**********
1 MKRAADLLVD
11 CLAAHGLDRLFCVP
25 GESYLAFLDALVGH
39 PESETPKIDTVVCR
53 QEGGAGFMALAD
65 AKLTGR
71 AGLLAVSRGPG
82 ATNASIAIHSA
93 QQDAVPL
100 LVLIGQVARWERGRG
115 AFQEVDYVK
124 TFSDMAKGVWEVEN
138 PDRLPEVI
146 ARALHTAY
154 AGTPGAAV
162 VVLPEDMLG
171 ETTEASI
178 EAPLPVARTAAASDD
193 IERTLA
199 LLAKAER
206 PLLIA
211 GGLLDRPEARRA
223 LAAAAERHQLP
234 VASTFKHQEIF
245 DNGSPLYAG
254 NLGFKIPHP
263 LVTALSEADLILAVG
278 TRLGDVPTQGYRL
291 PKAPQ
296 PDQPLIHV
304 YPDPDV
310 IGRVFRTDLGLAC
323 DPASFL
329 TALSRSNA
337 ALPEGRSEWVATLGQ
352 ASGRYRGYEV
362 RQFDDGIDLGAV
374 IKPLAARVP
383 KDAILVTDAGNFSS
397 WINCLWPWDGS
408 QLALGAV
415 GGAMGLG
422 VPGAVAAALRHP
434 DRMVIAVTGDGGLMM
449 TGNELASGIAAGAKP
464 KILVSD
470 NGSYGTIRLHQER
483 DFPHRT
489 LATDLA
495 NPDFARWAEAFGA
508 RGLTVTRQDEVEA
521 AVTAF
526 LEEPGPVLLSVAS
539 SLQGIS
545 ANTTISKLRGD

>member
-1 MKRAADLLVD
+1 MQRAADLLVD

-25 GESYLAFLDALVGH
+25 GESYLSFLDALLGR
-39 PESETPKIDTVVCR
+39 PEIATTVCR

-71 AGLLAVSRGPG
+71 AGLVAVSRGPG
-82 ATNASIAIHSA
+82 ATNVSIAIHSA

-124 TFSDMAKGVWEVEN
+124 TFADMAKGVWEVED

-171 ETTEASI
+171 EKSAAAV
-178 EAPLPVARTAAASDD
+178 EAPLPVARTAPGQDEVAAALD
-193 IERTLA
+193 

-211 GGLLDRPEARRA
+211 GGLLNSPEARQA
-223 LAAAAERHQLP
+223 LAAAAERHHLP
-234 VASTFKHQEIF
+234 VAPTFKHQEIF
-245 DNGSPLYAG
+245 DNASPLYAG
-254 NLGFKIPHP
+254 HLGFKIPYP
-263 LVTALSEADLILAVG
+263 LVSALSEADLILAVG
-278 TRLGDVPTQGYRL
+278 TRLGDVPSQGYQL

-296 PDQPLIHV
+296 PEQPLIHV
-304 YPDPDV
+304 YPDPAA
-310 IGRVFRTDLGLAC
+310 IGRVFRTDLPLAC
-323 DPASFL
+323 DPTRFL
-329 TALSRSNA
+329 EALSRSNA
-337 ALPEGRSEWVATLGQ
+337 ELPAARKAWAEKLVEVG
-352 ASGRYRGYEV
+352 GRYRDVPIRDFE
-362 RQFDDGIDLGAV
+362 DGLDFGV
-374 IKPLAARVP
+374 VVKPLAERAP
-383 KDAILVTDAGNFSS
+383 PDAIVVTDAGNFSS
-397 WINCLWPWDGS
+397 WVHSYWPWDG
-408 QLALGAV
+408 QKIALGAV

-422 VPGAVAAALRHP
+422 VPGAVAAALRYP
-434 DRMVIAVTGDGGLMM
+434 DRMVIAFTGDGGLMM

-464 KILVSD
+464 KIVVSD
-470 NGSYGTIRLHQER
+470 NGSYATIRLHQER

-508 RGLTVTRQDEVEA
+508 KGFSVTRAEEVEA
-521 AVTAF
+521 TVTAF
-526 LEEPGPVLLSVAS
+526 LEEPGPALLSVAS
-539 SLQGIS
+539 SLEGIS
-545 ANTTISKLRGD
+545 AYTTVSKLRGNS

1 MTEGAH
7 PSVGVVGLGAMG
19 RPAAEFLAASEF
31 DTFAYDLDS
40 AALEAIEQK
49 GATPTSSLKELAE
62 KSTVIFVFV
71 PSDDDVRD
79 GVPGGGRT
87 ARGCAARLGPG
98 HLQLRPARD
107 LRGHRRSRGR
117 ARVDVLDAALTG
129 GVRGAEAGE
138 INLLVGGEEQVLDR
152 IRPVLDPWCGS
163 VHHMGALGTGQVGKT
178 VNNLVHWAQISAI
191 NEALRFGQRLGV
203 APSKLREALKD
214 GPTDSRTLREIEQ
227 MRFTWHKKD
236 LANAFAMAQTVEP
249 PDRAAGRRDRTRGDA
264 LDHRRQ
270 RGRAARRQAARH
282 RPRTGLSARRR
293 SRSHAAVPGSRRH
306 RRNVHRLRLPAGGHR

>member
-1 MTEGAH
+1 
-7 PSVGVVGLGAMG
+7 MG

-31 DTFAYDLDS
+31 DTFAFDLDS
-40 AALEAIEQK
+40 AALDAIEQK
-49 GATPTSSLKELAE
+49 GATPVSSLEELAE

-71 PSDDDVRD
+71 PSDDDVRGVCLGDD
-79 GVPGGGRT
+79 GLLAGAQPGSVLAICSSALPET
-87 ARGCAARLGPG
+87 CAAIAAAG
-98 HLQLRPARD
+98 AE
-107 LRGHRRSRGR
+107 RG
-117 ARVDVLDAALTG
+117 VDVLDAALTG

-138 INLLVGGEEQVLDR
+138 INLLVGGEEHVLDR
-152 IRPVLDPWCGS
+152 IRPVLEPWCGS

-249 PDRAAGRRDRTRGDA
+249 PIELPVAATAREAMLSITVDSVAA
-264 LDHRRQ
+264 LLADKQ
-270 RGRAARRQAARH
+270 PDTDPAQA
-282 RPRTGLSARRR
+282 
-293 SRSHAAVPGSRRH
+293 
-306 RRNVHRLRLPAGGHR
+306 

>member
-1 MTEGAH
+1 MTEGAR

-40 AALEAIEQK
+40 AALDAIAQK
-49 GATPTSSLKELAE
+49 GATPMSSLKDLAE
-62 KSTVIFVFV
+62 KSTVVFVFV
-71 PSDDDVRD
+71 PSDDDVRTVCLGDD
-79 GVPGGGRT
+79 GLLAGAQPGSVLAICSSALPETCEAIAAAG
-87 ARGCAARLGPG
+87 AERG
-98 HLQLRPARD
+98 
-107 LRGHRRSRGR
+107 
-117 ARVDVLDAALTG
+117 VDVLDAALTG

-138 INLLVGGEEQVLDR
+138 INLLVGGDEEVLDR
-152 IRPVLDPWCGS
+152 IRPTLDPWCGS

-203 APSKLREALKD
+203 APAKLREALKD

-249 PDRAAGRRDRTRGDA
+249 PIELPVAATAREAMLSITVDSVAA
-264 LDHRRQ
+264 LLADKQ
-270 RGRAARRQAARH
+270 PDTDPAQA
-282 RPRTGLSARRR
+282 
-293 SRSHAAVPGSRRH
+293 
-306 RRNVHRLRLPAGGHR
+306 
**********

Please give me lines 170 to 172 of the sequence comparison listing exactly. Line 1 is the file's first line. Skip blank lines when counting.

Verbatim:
+49 GATPVSSLEELAE

-71 PSDDDVRD
+71 PSDDDVRGVCLGDD